“When these cars lose power, they lose steering, they lose their brakes, and they lose their airbags. Losing power, brakes, steering is terrifying. But airbags are essential if power is lost and the car crashes, as victims of these crashes have discovered to their sorrow and the grief of their families. This kind of pothole, a rough road condition, a potentially jarring event – how common are they? Well, this photograph is from Surf Avenue in Stratford, a beautiful coast along the coast of Connecticut, and I could take hundreds of these photographs from Connecticut, which has better roads than many other places in our state or country. They are as common as the roads themselves. Those risks are GM’s responsibility to warn. It has failed to do so.

“I asked Ms. Barra what evidence or facts would persuade her to issue a stronger warning. The recall notice itself says that risk increases if your key ring is carrying added weight, such as more keys, or the key fob itself – the key fob itself adds additional weight, or your vehicle experiences rough road conditions or other jarring or impact-related events. What would persuade her to issue the warning to consumers, stop driving these cars until they are repaired? And, specifically, I asked her whether evidence about drivers who have, in fact, experienced a power loss, without adding additional weight to their key ring, if they encountered these kinds of conditions and their cars shut down would persuade her to change her view. And she answered to me, quote, ‘Senator, if I had any data, any incidences where just the key or the key in the ring there was any risk, I would ground these vehicles across the country.’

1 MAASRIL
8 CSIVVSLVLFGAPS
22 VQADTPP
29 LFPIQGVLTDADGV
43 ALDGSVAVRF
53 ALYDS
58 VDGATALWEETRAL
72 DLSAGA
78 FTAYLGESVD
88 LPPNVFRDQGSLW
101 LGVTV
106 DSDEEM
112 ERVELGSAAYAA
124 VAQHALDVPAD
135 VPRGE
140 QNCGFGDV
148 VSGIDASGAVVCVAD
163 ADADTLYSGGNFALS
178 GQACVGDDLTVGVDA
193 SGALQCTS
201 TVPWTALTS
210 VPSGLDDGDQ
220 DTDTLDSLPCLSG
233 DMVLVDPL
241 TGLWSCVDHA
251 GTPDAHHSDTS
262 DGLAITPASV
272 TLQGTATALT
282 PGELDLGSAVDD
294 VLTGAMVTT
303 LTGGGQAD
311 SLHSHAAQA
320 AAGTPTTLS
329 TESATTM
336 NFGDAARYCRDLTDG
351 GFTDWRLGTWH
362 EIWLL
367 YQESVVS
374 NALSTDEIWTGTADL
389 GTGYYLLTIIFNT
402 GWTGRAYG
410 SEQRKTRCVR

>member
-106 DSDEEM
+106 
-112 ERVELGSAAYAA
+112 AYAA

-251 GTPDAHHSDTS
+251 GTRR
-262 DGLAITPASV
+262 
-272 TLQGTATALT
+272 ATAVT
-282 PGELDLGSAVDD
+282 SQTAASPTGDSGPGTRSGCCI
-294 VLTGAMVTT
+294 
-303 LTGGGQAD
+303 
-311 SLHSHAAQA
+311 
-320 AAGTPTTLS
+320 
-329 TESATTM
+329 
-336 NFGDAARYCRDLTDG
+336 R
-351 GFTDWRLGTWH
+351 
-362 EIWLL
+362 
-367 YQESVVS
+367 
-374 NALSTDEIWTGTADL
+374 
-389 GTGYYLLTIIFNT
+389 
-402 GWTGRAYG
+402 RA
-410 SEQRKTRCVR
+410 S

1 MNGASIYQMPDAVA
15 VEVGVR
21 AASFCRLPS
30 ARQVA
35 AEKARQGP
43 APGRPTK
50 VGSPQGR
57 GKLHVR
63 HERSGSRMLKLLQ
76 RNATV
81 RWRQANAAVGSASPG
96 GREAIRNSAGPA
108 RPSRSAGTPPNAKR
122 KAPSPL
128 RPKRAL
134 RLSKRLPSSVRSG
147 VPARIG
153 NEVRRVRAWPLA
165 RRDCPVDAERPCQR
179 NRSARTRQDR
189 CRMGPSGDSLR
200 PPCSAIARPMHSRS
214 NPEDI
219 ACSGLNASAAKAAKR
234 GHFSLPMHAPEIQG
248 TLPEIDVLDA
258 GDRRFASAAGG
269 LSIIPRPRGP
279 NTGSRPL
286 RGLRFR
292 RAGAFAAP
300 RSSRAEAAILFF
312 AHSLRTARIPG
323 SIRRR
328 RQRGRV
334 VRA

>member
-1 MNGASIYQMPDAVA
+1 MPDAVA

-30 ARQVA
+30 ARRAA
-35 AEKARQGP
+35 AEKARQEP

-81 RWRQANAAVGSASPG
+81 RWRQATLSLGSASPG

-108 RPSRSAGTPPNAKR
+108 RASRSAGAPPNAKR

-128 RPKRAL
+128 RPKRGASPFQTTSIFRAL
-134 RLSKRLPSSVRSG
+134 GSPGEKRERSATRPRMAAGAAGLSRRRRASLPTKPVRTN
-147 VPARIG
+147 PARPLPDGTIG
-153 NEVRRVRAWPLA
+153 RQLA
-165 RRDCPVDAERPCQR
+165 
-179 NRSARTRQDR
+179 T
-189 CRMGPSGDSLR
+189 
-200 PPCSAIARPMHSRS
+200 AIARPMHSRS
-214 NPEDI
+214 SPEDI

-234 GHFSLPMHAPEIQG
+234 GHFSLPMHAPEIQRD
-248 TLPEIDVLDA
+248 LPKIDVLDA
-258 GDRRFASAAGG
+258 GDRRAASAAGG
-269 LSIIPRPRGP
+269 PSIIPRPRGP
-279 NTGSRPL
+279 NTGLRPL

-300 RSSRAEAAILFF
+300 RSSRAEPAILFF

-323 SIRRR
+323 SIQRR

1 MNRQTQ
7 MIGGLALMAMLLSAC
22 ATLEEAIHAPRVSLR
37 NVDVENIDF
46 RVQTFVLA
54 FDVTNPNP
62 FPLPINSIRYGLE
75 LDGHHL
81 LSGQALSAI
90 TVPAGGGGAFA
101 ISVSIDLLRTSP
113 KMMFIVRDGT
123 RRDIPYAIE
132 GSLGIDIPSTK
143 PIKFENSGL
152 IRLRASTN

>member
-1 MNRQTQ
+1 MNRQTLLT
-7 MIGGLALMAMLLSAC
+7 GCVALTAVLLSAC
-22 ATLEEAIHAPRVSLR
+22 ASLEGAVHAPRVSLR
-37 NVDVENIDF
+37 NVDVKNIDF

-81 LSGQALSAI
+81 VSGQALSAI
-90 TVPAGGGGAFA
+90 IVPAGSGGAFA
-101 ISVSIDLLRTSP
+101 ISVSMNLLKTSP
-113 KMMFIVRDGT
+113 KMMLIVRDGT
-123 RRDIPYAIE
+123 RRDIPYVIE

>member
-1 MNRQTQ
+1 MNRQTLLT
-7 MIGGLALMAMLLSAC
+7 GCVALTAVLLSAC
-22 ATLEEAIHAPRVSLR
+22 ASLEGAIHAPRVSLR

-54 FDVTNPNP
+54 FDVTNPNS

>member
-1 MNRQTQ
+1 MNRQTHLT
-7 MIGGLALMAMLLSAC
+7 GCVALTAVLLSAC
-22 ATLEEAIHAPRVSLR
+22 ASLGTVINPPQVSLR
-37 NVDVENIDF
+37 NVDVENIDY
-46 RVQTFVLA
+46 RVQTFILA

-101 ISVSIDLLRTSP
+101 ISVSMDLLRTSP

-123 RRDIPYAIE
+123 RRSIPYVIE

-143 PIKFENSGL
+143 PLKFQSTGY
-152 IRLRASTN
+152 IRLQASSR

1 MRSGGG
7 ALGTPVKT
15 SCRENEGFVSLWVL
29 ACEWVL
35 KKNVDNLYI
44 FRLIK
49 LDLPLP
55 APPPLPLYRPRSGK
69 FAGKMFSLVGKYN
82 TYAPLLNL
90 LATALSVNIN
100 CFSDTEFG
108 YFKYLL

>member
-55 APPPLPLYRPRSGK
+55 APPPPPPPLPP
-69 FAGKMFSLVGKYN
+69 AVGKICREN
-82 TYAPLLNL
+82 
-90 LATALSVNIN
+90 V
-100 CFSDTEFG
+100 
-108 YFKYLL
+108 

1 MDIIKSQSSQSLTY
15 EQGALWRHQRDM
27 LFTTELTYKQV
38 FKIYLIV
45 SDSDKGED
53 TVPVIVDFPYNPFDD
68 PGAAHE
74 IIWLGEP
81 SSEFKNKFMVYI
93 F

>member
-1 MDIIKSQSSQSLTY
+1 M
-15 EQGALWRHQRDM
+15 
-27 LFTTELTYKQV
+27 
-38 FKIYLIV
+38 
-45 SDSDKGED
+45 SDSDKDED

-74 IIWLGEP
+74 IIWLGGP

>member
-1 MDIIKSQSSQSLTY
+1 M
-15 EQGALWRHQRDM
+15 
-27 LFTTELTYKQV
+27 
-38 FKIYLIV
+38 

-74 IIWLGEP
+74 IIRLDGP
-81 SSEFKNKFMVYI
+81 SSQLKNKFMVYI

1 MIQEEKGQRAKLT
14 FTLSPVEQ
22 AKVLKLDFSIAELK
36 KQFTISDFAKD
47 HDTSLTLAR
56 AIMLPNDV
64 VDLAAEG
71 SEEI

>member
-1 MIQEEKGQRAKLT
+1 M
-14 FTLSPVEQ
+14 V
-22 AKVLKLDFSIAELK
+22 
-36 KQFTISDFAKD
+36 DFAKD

“Ms. Barra, let me tell you about Laura Valle. In March of 2014, Ms. Valle, who owns a 2007 silver Chevrolet Cobalt received GM's recall letter instructing her to remove all items from her key ring, leaving only the vehicle key. As the recall notice instructed, she continued to drive her vehicle, using only the vehicle key. And yet, while driving with a friend, she lost power. Fortunately, she was on the side of the road, on the right side of the road, and she was able to pull the vehicle to a stop. There will be other instances. I know that they will come forward to me and to my colleagues and to lawyers who may represent them. Today I call on GM to issue that warning.

 

“There's more than ample evidence – or as Ms. Barra [stated] ‘data,’ ‘incidences’ – where the key or just the key in the ring led to the vehicle stopping, not because there was added weight but because they encountered rough road conditions or jarring events which could consistent of simply leaning the wrong way, moving the driver's knee. These vehicles create risks that are unacceptable before they are repaired, and the advice GM should give to people is, bring these cars to be repaired immediately. Stop driving them. In the meantime, use the loaners that GM has offered. GM has the opportunity to avoid another business decision. It may be more costly to provide loaners, but in the long run they will save lives and dollars.”